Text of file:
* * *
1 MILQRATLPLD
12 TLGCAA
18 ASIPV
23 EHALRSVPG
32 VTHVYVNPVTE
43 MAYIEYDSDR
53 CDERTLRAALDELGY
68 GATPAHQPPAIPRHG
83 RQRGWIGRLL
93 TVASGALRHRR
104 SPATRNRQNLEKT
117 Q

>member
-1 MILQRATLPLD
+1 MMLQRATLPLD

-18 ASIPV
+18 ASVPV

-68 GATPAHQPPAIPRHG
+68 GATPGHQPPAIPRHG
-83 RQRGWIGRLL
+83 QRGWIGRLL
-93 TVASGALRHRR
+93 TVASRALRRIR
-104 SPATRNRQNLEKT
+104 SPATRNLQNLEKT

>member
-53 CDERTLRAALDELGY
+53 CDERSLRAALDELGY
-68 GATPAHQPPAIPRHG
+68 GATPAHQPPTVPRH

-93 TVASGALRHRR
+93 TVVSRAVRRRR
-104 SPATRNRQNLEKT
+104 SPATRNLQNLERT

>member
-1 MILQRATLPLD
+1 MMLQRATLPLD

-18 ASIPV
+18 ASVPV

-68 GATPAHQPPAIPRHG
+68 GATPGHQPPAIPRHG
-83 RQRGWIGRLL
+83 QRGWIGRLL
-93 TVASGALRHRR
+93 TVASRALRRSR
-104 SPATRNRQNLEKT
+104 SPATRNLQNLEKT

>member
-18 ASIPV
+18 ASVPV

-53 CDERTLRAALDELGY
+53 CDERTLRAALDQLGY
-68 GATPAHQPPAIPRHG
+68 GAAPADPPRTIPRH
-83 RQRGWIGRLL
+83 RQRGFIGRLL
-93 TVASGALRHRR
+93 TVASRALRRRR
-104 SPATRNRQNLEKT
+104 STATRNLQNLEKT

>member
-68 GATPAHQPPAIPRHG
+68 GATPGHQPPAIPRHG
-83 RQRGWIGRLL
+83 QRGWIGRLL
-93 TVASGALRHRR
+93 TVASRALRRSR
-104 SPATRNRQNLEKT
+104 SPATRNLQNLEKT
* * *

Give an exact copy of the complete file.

1 MILQRATLPLD
12 TLGCAA
18 ASIPV
23 EHALRSVPG
32 VTHVYVNPVTE
43 MAYIEYDSDR
53 CDERTLRAALDELGY
68 GATPAHQPPAIPRHG
83 RQRGWIGRLL
93 TVASGALRHRR
104 SPATRNRQNLEKT
117 Q

>member
-1 MILQRATLPLD
+1 MMLQRATLPLD

-18 ASIPV
+18 ASVPV

-68 GATPAHQPPAIPRHG
+68 GATPGHQPPAIPRHG
-83 RQRGWIGRLL
+83 QRGWIGRLL
-93 TVASGALRHRR
+93 TVASRALRRIR
-104 SPATRNRQNLEKT
+104 SPATRNLQNLEKT

>member
-53 CDERTLRAALDELGY
+53 CDERSLRAALDELGY
-68 GATPAHQPPAIPRHG
+68 GATPAHQPPTVPRH

-93 TVASGALRHRR
+93 TVVSRAVRRRR
-104 SPATRNRQNLEKT
+104 SPATRNLQNLERT

>member
-1 MILQRATLPLD
+1 MMLQRATLPLD

-18 ASIPV
+18 ASVPV

-68 GATPAHQPPAIPRHG
+68 GATPGHQPPAIPRHG
-83 RQRGWIGRLL
+83 QRGWIGRLL
-93 TVASGALRHRR
+93 TVASRALRRSR
-104 SPATRNRQNLEKT
+104 SPATRNLQNLEKT

>member
-18 ASIPV
+18 ASVPV

-53 CDERTLRAALDELGY
+53 CDERTLRAALDQLGY
-68 GATPAHQPPAIPRHG
+68 GAAPADPPRTIPRH
-83 RQRGWIGRLL
+83 RQRGFIGRLL
-93 TVASGALRHRR
+93 TVASRALRRRR
-104 SPATRNRQNLEKT
+104 STATRNLQNLEKT

>member
-68 GATPAHQPPAIPRHG
+68 GATPGHQPPAIPRHG
-83 RQRGWIGRLL
+83 QRGWIGRLL
-93 TVASGALRHRR
+93 TVASRALRRSR
-104 SPATRNRQNLEKT
+104 SPATRNLQNLEKT